Over the years I have felt extremely frustrated with the so-called knowledge repositories, such as SharePoint, and the many other solutions for...
Governing the Information Architecture - Model, Taxonomy, Metadata
by Anthony Rhem, Ph.D.
The enterprise is ever changing, and the information architecture (i.e., content model, taxonomy and metadata) should and will evolve. This evolution may include developing new content types, expanding/collapsing the taxonomy and modifying the metadata, as well as relationships between content types and its associated business rules. This affects all of your applications (including customer facing websites and intranet sites) and a plan to manage and govern its use must be put in place.
Management of information architecture
By managing the Information Architecture you can promote the consistency of the information used across all organizational areas, teams and systems. The content model facilitates consistency in storing, retrieving, and presenting content while improving the search (“findability”) of content. By managing enterprise content (information and knowledge), its metadata, and associated taxonomy, the customers (internal and external) that use these various applications will find the content they are looking for when and how they need it.
The following gives some brief information on managing the Content Model, Taxonomy and Metadata Schema:
The Content Model (CM) represents the graphical “road map” of content in support of the customer along with their associated relationships. The intent is that all software systems using content across the enterprise will align with the CM. Situations will arise where changes to the model will be needed, certain business activities may in fact necessitate a change to the model. Managing the changes and understanding the impacts downstream (taxonomy, metadata, and systems) must be coordinated and acted upon.
Taxonomies evolve as the business grows, extend as additional technology-related functions are incorporated, and morph as the business model changes. Once implemented, it is imperative to conduct frequent and consistent pulse checks with the business to continually gauge the taxonomy’s fit and relevance. Armed with this information, the appropriate governance measures can be taken to adapt the taxonomy to meet evolving requirements.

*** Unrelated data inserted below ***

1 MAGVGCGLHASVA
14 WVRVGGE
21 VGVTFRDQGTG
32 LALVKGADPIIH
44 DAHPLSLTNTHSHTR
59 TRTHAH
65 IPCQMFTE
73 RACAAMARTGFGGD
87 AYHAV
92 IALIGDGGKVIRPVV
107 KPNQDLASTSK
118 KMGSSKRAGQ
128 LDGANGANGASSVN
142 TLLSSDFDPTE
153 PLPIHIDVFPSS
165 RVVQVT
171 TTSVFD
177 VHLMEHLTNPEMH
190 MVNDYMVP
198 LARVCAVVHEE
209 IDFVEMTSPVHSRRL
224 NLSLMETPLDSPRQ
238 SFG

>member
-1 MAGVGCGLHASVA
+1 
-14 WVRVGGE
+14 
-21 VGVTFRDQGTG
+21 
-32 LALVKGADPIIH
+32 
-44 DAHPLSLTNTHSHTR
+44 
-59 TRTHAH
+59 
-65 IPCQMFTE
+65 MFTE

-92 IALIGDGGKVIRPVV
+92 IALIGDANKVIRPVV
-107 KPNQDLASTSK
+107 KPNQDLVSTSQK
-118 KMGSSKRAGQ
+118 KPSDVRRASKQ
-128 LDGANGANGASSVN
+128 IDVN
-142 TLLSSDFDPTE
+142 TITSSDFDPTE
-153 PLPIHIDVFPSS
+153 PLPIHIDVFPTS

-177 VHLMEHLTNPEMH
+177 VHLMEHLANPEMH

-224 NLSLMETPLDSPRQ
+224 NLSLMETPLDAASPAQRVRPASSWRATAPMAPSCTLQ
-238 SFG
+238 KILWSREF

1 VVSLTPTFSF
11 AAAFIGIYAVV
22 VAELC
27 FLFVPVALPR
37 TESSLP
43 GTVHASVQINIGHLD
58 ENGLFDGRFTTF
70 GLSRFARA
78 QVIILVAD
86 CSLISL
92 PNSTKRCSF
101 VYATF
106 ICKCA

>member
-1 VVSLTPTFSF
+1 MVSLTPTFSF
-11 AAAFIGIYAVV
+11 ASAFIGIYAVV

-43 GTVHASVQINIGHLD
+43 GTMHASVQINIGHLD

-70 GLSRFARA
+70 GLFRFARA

The metadata schema governance represents the business discipline for managing the metadata about the content of the organization. The intent is that all software systems using content across the enterprise will incorporate the recommended metadata associated to the content. Metadata governance will ensure consistency of name and meaning of metadata fields and its associated values (i.e., reconcile the difference in terminology such as “clients” and “customers,” “revenue” and “sales,” etc.). Metadata governance will also ensure clarity of relationships, by resolving ambiguity and inconsistencies when determining the associations between entities stored throughout content environment. For example, if a customer declares a “beneficiary” in one application, and this beneficiary is called a “participant” in another application, metadata definitions would help clarify the situation.
So, the question is are you managing/governing your Information Architecture? If not, why? I am very interested in hearing your thoughts on this subject! Join the KMI LinkedIn Special Topics group and add your voice to the discussion.
Dr. Rhem leads KMI's specialty courses (Master Classes and Certifications) in Information Architecture. Please check the KMI calendar for upcoming dates.
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